Why People Hate Art
A rich guy we know gives generously to a wide and cheering cross-section of charities: Special Olympics, animal shelters, American Cancer Society, institutions of higher learning. He feels good giving away some of his millions to any cause or appeal, except “the arts.” That he won’t do.
The arts, he’s told us in so many words, have made him feel confused, mocked, ignorant, ornery, and profligate. Frequently his idea of “the arts” doesn’t match with what the arbiters of taste consider the arts; indeed, some of the arts he’s witnessed seem aggressively inartistic and ugly. And why would he want to support that?
Speaking as both an artist and a libertarian, I wholeheartedly support the rich man’s prerogative to give (or not give) as he sees fit. And I understand how “the arts” have disappointed him. (Disappointing and confusing the masses may, in fact, be what some types of art are all about, but they oughtn’t expect to be subsidized by the people they’re alienating.) One of the terrible problems our arts – figurative, performance, and otherwise – face is that they draw much of their power from their insularity. Viewers and audiences must come inside the secret world these arts inhabit, where a new vocabulary of signs and symbols speak to those fluent in the code. But if one is busy being an American consumer, chasing after more luxury acquisitions, one has little time to decipher the dense hermeneutics of the art world.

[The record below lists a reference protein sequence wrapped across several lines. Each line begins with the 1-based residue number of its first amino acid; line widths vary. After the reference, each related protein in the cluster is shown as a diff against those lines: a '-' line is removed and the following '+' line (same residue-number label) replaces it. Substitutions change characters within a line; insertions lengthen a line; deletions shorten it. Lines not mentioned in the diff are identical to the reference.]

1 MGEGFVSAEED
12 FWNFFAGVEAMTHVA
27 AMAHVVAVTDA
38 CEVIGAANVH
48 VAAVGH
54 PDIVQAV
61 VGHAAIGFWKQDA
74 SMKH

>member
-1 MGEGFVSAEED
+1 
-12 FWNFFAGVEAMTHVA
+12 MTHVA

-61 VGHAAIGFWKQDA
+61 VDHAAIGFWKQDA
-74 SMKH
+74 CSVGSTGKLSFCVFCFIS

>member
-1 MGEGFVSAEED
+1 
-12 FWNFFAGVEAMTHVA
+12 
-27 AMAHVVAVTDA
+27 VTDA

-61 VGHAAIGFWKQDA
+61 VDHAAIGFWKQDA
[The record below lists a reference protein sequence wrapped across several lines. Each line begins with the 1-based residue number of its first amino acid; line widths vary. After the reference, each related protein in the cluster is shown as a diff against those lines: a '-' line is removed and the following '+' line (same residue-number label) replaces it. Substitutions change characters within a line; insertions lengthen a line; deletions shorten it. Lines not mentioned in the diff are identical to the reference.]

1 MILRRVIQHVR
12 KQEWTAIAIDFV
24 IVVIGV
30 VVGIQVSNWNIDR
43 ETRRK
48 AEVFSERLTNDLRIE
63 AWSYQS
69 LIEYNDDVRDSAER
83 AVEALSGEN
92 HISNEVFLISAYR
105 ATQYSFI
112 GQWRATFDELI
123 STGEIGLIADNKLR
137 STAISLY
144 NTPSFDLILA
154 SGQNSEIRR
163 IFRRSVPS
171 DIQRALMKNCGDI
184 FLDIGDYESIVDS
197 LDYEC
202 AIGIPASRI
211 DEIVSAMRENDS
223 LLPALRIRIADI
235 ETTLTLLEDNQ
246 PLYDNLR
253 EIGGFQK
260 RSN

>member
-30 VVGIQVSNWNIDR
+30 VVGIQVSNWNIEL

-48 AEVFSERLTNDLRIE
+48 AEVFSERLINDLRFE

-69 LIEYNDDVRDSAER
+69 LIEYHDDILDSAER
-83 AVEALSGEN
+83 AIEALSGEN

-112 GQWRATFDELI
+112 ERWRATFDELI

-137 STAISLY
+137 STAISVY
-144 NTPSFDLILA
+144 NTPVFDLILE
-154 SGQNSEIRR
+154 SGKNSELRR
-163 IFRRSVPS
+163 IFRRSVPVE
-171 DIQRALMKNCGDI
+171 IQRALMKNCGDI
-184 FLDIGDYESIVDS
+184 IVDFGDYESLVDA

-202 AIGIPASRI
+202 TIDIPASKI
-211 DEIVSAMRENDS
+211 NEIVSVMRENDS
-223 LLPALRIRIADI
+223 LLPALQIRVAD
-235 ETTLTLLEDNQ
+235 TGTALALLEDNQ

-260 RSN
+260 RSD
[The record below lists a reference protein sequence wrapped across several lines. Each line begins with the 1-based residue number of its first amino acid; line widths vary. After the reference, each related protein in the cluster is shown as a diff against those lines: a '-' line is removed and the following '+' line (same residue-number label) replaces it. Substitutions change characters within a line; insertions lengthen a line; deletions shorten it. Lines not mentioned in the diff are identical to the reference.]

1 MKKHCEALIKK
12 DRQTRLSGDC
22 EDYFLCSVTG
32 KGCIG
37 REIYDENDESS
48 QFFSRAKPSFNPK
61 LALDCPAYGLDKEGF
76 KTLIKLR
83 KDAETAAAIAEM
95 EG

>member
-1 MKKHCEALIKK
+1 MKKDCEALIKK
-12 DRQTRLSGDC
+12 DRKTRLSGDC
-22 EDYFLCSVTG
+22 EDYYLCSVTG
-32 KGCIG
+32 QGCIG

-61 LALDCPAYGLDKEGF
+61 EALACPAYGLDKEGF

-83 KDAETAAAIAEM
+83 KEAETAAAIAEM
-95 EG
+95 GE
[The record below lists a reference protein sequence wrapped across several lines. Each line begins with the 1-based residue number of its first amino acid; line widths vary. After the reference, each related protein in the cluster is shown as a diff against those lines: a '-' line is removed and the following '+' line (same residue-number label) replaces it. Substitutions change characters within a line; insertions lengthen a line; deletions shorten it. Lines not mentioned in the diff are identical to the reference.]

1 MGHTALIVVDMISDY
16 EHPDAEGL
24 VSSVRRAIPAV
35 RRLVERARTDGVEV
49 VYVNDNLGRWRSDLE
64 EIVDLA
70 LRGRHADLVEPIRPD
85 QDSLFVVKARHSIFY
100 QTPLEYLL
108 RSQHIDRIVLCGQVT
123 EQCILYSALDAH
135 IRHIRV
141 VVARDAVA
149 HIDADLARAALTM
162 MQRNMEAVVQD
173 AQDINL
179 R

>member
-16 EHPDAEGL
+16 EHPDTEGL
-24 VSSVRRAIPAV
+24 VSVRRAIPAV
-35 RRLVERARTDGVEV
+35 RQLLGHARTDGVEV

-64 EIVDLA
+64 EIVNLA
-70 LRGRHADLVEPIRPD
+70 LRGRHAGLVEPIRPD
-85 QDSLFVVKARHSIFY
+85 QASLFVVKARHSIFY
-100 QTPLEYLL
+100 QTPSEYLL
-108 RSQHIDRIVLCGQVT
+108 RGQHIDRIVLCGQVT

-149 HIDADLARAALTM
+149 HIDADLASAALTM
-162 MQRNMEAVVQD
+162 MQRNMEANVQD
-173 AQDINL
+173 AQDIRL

Here’s an excerpt from a gallery catalogue we read the other day, reprinted here verbatim.
“In her series “Somatic Telesthesia” (meaning bodily response to extra-sensory stimuli) Jane Artist conflates personal information and recollection in order to examine and recapitulate the response of the individual to her society. By layering autobiographical traces, Jane moves beyond dispassionate analysis of what she calls “cultural imprinting;” she recalls her original reaction to social effects and conditions, and at the same time reacts in the present tense to those recollections, layering not just imagery but knowledge, emotion, and time itself. The whole picture is thus more than the sum of its parts, both in meaning and in image, as manifested in the Artist’s virtuositic exploitation of the color photocopy process.”
Is it any wonder that the rich man prefers to endow doggie rescues?
Good and rewarding art will (and in our view should) remain challenging and provocative. It will make us feel and think and understand just a wee bit better what it means to be alive on this planet. But if it relies on pretensions and posturing instead of authenticity, art will garner the mistrust and ire it deserves.